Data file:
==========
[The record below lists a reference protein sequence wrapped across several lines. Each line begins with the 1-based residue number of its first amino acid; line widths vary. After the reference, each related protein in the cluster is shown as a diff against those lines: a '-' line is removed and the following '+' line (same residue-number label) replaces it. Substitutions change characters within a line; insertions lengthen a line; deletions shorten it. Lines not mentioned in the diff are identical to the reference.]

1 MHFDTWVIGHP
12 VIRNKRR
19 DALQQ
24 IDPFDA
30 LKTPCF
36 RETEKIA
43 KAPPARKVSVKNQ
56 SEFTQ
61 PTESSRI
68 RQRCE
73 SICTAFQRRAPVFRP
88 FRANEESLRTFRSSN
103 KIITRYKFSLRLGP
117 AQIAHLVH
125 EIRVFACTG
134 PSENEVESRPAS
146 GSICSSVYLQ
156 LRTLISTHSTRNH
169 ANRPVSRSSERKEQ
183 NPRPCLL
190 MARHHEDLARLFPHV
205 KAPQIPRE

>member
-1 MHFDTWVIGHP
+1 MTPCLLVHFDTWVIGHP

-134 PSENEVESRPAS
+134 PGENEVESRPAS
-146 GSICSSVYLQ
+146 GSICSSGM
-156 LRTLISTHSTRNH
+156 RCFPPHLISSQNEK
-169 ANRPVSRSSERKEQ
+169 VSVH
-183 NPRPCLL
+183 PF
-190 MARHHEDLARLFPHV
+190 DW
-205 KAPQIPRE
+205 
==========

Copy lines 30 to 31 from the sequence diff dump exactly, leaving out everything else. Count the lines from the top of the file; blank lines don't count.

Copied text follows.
+146 GSICSSGM
-156 LRTLISTHSTRNH